I like pound cakes. They're sturdy and substantial, and when they're good they're very very good. When they're bad, well, you can always make trifle. Or a doorstop. This one is heavy, with a very tight crumb, which I loved, because I could slice it thinly. After supper, we each had a thin slice and were completely satisfied. The next day, I dabbed another slice with whipped cream cheese and apricot jam. Fantastic.
Here's a great website: Things Cooks Love, where I was browsing and found this recipe. Lots of recipes from the publisher of The Art and Soul of Baking, among others.
Baker's Notes: I made this on the spur of the moment, and I didn't have any "good" cocoa powder in the pantry. That's why the color is so black, almost the color of an Oreo. I'll get down to the Blommer Factory soon to remedy that, but even with supermarket cocoa, it was delicious. I made the loaf, but included the instructions for the mini-bundt pans, in case you're lucky enough to have those. Note the bubbles in the photo, I guess I needed to rap the filled pan on the counter to get rid of excess air.
Chocolate Velvet Pound Cake
adapted from The Art and Soul of Baking
- 1 ½ sticks (6 ounces) unsalted butter, softened (65° to 68°F)
- 1 ¼ cups (8¾ ounces) sugar
- 1 teaspoon water, at room temperature
- 2 teaspoons instant espresso powder, such as Medaglia d’Oro
- 3 large eggs, at room temperature
- 1 cup (5 ounces) unbleached all-purpose flour
- ½ cup (2 ounces) unsifted unsweetened Dutch-process cocoa powder
- ¼ teaspoon baking powder
- Pinch of salt
- ½ cup (4 ounces) buttermilk, at room temperature
Preheat the oven to 350°F and position an oven rack in the center. Lightly coat an 8 ½ by 4 ½-inch loaf pan with melted butter, oil, or high-heat canola-oil spray, and fit it with parchment paper to extend up both long sides to the top of the pan (I just sprayed my loaf pan with Bakers Joy.)
Cream the butter and sugar: Place the butter and sugar in the bowl of the stand mixer and beat on medium-high until light—almost white—in color, 4 to 5 minutes. You can also use a hand mixer and a medium bowl, although you may need to beat the mixture a little longer to achieve the same results. Scrape down the bowl with the spatula.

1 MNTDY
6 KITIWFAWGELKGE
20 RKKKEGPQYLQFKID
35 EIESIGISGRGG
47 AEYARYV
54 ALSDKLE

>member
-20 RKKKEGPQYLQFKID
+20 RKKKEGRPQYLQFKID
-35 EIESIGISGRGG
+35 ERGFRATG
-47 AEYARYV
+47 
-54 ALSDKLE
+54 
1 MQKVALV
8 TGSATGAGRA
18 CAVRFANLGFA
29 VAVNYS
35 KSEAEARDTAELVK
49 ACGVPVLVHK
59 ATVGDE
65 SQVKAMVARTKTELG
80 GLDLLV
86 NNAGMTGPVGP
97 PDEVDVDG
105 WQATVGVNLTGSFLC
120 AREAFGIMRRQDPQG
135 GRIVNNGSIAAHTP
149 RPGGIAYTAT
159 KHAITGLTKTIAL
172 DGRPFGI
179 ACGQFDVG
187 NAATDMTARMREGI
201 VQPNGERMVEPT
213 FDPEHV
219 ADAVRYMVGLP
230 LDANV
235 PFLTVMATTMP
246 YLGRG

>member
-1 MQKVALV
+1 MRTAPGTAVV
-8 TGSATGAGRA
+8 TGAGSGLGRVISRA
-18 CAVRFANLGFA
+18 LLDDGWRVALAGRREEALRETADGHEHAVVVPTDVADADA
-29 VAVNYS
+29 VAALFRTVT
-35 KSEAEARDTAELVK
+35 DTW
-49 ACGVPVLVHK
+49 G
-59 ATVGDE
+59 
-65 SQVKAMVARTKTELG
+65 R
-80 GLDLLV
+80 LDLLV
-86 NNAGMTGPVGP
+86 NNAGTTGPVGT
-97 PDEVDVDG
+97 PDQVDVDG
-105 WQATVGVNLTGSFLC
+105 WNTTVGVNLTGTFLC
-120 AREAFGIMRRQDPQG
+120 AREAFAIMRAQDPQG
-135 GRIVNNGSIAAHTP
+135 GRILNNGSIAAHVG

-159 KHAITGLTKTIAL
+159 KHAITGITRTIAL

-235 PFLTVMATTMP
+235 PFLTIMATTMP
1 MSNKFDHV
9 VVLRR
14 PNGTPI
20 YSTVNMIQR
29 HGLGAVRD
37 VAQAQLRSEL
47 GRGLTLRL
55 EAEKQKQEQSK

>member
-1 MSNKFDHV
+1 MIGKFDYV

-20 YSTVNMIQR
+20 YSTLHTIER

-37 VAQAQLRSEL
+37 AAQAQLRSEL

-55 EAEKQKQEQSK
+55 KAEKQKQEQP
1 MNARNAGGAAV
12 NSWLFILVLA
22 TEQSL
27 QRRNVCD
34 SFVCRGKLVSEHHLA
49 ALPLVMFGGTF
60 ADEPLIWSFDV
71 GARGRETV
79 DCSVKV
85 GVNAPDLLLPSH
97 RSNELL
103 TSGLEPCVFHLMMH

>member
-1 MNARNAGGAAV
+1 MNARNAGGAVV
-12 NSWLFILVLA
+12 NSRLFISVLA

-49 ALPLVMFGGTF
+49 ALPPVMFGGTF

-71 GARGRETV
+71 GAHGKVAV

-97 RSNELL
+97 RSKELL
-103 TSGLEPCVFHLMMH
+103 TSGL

Add the eggs: In the small bowl, stir together the water and espresso powder until smooth. Crack the eggs into the bowl and beat to blend. With the mixer running on medium, add the eggs to the butter mixture about 1 tablespoon at a time, allowing each addition to completely blend in before adding the next. About halfway through, turn off the mixer and scrape down the bowl, then continue adding the eggs. Scrape down the bowl again.
Add the dry and wet ingredients alternately: With the fine-mesh strainer, sift the flour, cocoa powder, baking powder, and salt into the medium bowl and whisk to blend. With the mixer running on the lowest speed, add the flour mixture and the buttermilk alternately, beginning with one-third of the flour mixture and half of the buttermilk; repeat, then finish with flour mixture. Scrape down the bowl and finish blending the batter by hand, if necessary.
Bake the cake: Scrape the batter into the prepared baking pan and smooth the top. Rap the pan on the counter, to eliminate air bubbles. Bake for 45 to 55 minutes, until firm to the touch and a toothpick inserted into the center comes out clean. Transfer to a rack to cool completely. When cool, remove from the pan, peel off the parchment paper, and serve.
The cake can be made several days ahead and kept at room temperature, wrapped in plastic wrap. Or double-wrap it, put in a resealable plastic freezer bag, and freeze for up to 8 weeks.
Individual Chocolate Velvet Bundt Cakes
Use an individual Bundt cake pan (with six 1-cup molds) and follow the instructions for the Individual Bundt Cakes variation (page 312), but bake for 16 to 19 minutes. See recipe introduction for finishing ideas. Makes 6 individual Bundt cakes.
Mini Chocolate Velvet Bundt Cakes
Use a mini Bundt pan (with twelve ¼-cup molds) and follow the instructions for the Mini Bundt Cakes variation (page 312), baking for 13 to 15 minutes. See recipe introduction for finishing ideas. Makes about 18 mini Bundt cakes.